There is a current target of 1500 MW of wind energy and a proposed target of 100 MW for solar. Realistically speaking, a few hundred MW of wind power only may be inducted at an exorbitantly high approved wind tariff (as we shall see later in this review); capacity to buy may be less than the potential supplies. Up to now, only two projects with a total capacity of 100 MW have been added. In case of Solar, some solar water pumps (tube-wells) have been installed under government projects. The comparative economics of solar tube-wells as opposed to diesel has been reported to be attractive. It is being projected that solar water pumping may be adopted by the private and community sector on a large-scale in the short to medium-term; next in line come, the commercial users who have to pay high electricity tariffs and have only day-time electricity requirements. In both the cases, expensive battery storage is not required. Commercial and even industrial users have started installing solar panels on the roofs to meet some extra load requirements replacing diesel generators. In the third order of merit possibly come utility applications for remote villages.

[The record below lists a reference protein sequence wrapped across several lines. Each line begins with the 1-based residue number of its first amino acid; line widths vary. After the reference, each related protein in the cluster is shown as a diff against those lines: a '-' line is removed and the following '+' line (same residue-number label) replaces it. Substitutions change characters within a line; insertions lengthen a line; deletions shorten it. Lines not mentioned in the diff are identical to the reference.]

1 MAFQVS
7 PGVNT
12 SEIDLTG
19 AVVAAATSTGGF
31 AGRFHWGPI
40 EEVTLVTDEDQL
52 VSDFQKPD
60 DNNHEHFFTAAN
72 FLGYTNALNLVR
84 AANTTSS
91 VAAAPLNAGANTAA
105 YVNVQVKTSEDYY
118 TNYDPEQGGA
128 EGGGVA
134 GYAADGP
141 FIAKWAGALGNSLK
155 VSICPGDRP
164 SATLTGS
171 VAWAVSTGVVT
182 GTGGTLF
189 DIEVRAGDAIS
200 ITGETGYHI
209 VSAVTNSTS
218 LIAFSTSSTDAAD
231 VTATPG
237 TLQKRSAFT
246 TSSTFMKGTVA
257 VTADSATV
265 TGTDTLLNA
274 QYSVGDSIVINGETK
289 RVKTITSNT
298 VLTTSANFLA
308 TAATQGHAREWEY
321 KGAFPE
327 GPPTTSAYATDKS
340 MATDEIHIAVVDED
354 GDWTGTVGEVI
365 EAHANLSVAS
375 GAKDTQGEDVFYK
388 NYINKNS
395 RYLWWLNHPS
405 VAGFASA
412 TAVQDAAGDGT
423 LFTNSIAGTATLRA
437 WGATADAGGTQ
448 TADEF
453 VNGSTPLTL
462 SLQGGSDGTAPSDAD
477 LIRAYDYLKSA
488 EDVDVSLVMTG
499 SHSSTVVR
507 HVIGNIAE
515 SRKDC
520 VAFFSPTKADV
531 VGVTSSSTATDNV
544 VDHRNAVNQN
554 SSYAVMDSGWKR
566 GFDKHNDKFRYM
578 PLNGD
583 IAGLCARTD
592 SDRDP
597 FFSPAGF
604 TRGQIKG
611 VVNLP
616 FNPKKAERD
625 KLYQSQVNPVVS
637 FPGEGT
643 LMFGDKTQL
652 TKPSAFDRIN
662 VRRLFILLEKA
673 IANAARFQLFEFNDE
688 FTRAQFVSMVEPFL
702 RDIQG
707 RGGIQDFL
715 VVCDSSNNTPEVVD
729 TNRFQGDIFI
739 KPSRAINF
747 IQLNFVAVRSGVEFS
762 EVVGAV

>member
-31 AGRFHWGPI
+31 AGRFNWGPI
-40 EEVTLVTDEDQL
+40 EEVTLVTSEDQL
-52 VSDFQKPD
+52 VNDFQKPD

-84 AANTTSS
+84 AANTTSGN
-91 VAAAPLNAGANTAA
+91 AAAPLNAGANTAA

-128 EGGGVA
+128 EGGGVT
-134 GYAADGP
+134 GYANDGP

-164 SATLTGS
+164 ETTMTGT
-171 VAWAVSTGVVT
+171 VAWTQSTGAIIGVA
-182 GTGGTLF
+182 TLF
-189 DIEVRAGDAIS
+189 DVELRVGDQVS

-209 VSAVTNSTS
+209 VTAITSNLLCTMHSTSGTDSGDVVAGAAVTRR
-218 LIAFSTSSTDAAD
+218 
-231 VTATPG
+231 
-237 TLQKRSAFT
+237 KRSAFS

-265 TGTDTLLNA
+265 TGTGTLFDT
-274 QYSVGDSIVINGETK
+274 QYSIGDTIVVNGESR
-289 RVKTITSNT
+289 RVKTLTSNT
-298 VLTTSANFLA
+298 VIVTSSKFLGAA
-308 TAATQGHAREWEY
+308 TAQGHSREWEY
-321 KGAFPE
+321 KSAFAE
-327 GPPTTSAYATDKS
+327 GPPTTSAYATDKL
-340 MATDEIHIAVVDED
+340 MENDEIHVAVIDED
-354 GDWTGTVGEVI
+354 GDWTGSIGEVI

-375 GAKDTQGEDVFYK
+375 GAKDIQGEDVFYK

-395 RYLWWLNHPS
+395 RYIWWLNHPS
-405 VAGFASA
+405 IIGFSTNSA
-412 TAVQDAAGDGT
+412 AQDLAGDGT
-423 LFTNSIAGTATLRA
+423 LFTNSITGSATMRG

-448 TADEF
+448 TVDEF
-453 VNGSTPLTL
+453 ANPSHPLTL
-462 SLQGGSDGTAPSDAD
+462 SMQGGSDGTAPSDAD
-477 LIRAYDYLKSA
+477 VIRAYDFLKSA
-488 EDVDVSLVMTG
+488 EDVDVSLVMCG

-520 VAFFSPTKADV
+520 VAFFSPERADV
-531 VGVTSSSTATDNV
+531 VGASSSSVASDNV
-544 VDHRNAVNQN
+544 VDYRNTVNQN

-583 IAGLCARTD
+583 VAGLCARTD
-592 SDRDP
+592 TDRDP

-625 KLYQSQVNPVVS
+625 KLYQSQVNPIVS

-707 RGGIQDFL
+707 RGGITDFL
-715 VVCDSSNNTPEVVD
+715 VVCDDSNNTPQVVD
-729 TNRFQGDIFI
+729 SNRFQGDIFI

On coal power several initiatives are on the cards; one is the perennial Thar, the other is local coal (other than Thar) and another is imported coal. Conversion of existing oil-fired power plants to imported coal appear to be a robust possibility, in addition to the case for new coal power plants based on imported coal. Thar coal keeps coming but never manages to finally come in despite all kinds of incentives and administrative arrangements such as devolution. Earlier lack of infrastructure used to be cited as the reasons for delay. However, reportedly that problem is no more as most of the infrastructure projects are in pipeline or have been completed. Now the problem is reported to be private investor related. They have prepared such a bulky project that they are neither able to finance even its partial equity requirement, nor are the lenders quite comfortable about it. Circular debt problem has its share in these failures. Finally, will the public and end-users be able to accept the kind of high tariff of 11.5 cents that is reportedly being asked for. People have been hoping that Thar coal would solve their energy problems. At this tariff, it is going to add to the misery of the people. This asking tariff is almost double that of the rate offered by Chinese company Senhua and even twice the upfront tariff Nepra is willing to offer and accept for projects on imported coal. There is a grave need to take stock of the issues faced by Thar coal. The new government after the elections should be able to conduct an objective review and take appropriate actions to facilitate Thar coal at affordable prices. However, this article is not about Thar coal and the Tariff reviews being undertaken by NEPRA also have excluded Thar coal. Financial close has not been done and no tariff application has been filed by the project promoters.